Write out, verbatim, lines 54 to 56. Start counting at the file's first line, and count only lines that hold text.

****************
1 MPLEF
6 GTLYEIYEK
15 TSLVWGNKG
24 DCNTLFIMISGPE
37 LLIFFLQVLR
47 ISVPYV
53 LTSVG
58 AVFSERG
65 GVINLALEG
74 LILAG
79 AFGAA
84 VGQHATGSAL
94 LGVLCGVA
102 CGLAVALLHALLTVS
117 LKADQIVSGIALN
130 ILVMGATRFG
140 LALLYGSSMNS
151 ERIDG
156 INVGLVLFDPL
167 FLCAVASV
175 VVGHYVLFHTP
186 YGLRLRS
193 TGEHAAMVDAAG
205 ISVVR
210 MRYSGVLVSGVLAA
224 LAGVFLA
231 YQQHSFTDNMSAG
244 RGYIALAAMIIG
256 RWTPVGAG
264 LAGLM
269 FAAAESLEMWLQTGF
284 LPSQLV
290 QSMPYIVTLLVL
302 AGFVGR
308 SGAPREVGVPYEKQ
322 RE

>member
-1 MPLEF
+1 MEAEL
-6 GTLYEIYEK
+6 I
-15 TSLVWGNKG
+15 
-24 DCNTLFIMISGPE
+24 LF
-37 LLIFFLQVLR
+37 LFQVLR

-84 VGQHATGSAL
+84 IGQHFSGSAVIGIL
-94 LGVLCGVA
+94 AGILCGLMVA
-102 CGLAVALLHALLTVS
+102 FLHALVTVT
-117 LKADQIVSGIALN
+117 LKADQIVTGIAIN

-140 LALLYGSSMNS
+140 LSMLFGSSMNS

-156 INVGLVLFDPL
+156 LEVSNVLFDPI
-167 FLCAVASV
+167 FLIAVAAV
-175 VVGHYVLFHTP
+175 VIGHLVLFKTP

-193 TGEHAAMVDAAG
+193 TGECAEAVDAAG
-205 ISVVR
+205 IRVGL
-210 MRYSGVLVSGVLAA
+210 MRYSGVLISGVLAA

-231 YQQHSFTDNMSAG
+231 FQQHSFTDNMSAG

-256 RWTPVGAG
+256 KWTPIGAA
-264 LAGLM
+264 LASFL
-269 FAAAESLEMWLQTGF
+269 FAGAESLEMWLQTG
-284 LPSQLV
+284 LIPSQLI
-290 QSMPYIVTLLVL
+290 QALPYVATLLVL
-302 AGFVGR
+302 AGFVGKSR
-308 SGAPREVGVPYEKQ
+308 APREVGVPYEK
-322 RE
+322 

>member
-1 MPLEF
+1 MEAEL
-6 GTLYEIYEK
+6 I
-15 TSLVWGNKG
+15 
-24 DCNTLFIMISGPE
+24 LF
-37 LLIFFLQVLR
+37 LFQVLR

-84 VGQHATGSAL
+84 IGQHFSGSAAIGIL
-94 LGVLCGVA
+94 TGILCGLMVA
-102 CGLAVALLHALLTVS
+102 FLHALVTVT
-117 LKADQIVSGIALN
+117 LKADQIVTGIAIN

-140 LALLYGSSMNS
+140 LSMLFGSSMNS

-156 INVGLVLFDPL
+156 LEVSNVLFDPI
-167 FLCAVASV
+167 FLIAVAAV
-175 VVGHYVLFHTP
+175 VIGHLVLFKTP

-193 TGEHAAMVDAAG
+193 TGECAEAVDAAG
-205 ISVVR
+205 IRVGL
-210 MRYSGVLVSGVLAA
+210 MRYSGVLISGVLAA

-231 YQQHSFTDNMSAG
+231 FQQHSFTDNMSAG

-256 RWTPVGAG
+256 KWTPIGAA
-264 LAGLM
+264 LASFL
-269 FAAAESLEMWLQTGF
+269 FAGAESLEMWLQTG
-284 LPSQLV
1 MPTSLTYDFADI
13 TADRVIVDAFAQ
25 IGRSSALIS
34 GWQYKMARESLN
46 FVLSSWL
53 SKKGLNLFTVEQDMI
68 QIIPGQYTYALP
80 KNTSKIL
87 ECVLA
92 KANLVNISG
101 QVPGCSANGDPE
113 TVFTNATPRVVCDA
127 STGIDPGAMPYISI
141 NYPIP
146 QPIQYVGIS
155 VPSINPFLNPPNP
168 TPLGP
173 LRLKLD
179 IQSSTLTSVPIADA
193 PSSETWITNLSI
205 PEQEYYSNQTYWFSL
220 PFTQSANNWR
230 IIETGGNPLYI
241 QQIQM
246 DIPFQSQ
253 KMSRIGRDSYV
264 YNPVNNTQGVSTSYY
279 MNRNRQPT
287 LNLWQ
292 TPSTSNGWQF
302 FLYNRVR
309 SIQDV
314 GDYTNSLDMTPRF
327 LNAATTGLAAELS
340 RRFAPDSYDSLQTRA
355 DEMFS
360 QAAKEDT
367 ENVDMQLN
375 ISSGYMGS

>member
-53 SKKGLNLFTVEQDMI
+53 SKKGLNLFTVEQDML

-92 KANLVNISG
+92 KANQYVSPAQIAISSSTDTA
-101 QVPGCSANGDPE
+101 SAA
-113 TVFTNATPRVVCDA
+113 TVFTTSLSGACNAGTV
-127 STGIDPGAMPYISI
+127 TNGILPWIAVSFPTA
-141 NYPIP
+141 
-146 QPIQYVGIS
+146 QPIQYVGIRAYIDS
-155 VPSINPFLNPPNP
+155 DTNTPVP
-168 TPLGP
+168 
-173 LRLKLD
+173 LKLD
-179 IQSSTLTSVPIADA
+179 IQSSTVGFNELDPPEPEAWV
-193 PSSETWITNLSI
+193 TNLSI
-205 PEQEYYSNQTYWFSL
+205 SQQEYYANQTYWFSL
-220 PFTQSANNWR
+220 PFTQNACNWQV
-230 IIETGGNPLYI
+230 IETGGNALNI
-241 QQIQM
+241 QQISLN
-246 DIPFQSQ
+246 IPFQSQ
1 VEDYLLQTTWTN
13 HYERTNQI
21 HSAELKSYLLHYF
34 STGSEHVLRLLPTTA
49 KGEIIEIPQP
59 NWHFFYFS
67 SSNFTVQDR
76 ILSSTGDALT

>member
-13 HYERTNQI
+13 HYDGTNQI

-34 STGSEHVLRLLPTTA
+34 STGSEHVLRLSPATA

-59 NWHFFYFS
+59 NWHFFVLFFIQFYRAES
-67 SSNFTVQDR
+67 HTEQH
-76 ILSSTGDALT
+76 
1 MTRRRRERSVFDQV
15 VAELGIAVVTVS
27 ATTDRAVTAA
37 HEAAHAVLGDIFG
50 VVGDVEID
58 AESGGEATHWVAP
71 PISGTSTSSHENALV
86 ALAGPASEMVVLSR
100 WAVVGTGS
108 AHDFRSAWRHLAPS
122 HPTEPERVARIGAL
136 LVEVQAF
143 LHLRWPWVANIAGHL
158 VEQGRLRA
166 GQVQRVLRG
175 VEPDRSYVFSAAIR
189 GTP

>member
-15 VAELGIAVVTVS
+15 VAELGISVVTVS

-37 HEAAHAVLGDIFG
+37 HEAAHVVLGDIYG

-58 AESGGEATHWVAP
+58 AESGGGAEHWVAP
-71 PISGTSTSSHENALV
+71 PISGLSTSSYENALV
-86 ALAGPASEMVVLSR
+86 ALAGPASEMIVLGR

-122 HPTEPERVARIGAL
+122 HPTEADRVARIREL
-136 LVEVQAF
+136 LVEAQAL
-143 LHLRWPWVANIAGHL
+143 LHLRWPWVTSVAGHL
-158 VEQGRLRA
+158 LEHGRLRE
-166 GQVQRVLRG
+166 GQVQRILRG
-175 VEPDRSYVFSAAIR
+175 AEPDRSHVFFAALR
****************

-117 LKADQIVSGIALN
+117 LKADQIVTGIAIN

-140 LALLYGSSMNS